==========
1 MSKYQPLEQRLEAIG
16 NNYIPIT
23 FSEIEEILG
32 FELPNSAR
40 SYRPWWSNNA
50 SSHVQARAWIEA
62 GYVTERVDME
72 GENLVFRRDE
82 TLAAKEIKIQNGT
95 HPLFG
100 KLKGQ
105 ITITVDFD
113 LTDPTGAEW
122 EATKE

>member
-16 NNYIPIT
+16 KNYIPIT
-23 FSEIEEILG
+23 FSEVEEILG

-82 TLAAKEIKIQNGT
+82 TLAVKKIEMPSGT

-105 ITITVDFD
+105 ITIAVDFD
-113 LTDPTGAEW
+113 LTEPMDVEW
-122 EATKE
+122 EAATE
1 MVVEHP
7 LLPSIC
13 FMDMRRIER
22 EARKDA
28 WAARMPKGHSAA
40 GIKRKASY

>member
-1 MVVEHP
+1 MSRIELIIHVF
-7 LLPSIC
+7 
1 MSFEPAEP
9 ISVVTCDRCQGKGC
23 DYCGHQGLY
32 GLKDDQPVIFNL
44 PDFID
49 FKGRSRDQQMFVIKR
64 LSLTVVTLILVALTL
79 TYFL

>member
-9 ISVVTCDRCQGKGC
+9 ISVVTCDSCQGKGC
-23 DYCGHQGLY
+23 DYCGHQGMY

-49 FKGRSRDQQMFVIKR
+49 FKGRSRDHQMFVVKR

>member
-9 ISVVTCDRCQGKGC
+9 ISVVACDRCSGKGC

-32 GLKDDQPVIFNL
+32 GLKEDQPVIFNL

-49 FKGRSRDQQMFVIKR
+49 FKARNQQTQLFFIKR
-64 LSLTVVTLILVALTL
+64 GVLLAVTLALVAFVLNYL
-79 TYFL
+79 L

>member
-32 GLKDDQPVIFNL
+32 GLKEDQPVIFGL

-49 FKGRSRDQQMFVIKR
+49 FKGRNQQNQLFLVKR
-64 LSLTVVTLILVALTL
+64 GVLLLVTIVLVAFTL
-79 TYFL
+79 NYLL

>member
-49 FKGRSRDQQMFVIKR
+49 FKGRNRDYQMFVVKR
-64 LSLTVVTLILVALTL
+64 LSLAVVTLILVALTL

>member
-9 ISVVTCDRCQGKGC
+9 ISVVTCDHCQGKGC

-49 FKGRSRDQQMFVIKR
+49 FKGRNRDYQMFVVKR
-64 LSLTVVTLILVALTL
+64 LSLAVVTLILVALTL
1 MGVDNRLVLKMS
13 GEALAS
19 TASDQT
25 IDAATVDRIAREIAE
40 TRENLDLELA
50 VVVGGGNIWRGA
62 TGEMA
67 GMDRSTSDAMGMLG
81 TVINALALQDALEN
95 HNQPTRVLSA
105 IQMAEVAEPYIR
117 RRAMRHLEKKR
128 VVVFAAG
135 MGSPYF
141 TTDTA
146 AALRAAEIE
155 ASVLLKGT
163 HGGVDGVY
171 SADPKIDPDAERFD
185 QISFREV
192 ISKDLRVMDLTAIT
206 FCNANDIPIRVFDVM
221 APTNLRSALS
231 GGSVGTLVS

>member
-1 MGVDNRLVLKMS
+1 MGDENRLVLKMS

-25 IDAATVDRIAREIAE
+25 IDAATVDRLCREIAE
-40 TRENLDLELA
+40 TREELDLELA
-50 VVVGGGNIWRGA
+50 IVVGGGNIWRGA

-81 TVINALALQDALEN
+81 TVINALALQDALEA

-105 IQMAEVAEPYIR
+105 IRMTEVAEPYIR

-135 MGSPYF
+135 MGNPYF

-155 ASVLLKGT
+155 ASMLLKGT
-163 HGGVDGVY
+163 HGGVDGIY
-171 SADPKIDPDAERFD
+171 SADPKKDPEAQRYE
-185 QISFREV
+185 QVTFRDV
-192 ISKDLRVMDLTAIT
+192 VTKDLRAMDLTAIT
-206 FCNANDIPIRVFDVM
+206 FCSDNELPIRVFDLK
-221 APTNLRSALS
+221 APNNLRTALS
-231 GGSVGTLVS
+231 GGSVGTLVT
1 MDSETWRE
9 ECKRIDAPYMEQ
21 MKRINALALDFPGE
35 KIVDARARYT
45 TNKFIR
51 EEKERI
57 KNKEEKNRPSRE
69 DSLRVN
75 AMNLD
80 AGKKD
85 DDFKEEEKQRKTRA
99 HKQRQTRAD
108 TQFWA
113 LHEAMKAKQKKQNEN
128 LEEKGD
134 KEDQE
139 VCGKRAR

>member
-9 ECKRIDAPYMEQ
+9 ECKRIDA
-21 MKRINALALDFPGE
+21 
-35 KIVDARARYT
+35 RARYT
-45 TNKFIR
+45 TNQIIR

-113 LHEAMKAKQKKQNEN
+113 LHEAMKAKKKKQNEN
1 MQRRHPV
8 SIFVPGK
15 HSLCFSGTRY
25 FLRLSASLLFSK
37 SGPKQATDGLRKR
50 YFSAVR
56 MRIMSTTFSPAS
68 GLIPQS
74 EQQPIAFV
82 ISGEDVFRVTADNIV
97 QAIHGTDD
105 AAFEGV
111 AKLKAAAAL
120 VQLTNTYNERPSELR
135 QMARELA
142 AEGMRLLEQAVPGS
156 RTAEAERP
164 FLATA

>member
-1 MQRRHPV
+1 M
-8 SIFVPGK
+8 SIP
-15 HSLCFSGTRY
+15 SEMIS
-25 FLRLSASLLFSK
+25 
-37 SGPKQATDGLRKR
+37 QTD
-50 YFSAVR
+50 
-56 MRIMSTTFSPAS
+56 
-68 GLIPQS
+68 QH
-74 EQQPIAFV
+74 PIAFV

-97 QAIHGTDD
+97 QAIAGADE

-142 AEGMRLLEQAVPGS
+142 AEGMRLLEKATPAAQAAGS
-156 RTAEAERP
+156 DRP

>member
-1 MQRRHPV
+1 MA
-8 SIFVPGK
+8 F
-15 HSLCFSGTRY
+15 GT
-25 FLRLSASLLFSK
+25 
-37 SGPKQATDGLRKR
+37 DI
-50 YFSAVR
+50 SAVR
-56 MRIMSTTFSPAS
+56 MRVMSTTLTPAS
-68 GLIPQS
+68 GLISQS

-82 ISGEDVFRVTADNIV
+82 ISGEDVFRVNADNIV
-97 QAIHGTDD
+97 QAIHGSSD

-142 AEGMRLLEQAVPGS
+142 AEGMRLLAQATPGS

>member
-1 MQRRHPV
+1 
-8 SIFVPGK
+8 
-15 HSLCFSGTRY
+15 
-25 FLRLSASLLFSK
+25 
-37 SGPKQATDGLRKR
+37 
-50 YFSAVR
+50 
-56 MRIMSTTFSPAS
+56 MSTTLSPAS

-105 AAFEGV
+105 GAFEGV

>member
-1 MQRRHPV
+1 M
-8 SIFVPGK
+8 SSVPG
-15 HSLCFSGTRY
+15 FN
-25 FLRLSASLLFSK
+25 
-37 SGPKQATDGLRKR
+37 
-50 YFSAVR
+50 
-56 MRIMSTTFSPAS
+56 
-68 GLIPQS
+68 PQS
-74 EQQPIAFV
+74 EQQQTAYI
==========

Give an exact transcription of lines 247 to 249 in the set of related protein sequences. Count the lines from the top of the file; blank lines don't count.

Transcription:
+50 
-56 MRIMSTTFSPAS
+56 MSTTLSPAS